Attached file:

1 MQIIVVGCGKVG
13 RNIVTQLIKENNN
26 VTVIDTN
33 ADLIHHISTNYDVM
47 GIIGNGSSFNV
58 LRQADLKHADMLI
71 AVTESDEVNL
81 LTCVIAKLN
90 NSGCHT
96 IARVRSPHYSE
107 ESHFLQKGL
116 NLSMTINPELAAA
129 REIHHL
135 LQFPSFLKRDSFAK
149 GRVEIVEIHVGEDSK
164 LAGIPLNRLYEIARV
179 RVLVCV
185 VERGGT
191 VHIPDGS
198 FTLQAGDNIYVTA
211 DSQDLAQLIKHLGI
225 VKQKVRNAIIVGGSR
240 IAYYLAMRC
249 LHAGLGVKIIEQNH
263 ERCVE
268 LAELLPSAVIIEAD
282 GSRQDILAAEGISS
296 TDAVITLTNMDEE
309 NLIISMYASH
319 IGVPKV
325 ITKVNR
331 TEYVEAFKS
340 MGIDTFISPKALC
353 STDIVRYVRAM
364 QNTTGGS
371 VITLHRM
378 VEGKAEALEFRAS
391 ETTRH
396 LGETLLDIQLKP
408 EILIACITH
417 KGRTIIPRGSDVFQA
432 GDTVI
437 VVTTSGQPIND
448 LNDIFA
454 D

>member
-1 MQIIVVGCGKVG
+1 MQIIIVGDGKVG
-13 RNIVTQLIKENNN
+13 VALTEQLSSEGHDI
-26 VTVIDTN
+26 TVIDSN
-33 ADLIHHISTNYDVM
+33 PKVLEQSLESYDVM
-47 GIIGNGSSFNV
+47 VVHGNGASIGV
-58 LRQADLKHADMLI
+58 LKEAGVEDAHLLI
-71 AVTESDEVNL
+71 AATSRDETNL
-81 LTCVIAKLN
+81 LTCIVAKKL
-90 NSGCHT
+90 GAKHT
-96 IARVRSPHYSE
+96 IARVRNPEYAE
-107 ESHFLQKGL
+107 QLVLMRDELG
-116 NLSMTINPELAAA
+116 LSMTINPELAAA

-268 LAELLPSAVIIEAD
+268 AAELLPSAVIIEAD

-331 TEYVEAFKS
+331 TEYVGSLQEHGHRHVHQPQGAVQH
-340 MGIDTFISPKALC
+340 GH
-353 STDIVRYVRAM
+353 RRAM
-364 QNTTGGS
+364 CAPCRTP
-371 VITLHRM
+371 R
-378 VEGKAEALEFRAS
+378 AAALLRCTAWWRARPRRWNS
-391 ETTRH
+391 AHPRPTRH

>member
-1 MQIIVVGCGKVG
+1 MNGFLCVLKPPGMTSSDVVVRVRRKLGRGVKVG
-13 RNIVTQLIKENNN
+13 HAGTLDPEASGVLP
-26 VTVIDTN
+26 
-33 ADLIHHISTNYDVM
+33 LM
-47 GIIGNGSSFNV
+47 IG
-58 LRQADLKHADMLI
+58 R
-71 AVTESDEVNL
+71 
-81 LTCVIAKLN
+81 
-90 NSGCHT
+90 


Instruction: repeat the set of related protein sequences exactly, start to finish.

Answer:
1 MQIIVVGCGKVG
13 RNIVTQLIKENNN
26 VTVIDTN
33 ADLIHHISTNYDVM
47 GIIGNGSSFNV
58 LRQADLKHADMLI
71 AVTESDEVNL
81 LTCVIAKLN
90 NSGCHT
96 IARVRSPHYSE
107 ESHFLQKGL
116 NLSMTINPELAAA
129 REIHHL
135 LQFPSFLKRDSFAK
149 GRVEIVEIHVGEDSK
164 LAGIPLNRLYEIARV
179 RVLVCV
185 VERGGT
191 VHIPDGS
198 FTLQAGDNIYVTA
211 DSQDLAQLIKHLGI
225 VKQKVRNAIIVGGSR
240 IAYYLAMRC
249 LHAGLGVKIIEQNH
263 ERCVE
268 LAELLPSAVIIEAD
282 GSRQDILAAEGISS
296 TDAVITLTNMDEE
309 NLIISMYASH
319 IGVPKV
325 ITKVNR
331 TEYVEAFKS
340 MGIDTFISPKALC
353 STDIVRYVRAM
364 QNTTGGS
371 VITLHRM
378 VEGKAEALEFRAS
391 ETTRH
396 LGETLLDIQLKP
408 EILIACITH
417 KGRTIIPRGSDVFQA
432 GDTVI
437 VVTTSGQPIND
448 LNDIFA
454 D

>member
-1 MQIIVVGCGKVG
+1 MQIIIVGDGKVG
-13 RNIVTQLIKENNN
+13 VALTEQLSSEGHDI
-26 VTVIDTN
+26 TVIDSN
-33 ADLIHHISTNYDVM
+33 PKVLEQSLESYDVM
-47 GIIGNGSSFNV
+47 VVHGNGASIGV
-58 LRQADLKHADMLI
+58 LKEAGVEDAHLLI
-71 AVTESDEVNL
+71 AATSRDETNL
-81 LTCVIAKLN
+81 LTCIVAKKL
-90 NSGCHT
+90 GAKHT
-96 IARVRSPHYSE
+96 IARVRNPEYAE
-107 ESHFLQKGL
+107 QLVLMRDELG
-116 NLSMTINPELAAA
+116 LSMTINPELAAA

-268 LAELLPSAVIIEAD
+268 AAELLPSAVIIEAD

-331 TEYVEAFKS
+331 TEYVGSLQEHGHRHVHQPQGAVQH
-340 MGIDTFISPKALC
+340 GH
-353 STDIVRYVRAM
+353 RRAM
-364 QNTTGGS
+364 CAPCRTP
-371 VITLHRM
+371 R
-378 VEGKAEALEFRAS
+378 AAALLRCTAWWRARPRRWNS
-391 ETTRH
+391 AHPRPTRH

>member
-1 MQIIVVGCGKVG
+1 MNGFLCVLKPPGMTSSDVVVRVRRKLGRGVKVG
-13 RNIVTQLIKENNN
+13 HAGTLDPEASGVLP
-26 VTVIDTN
+26 
-33 ADLIHHISTNYDVM
+33 LM
-47 GIIGNGSSFNV
+47 IG
-58 LRQADLKHADMLI
+58 R
-71 AVTESDEVNL
+71 
-81 LTCVIAKLN
+81 
-90 NSGCHT
+90 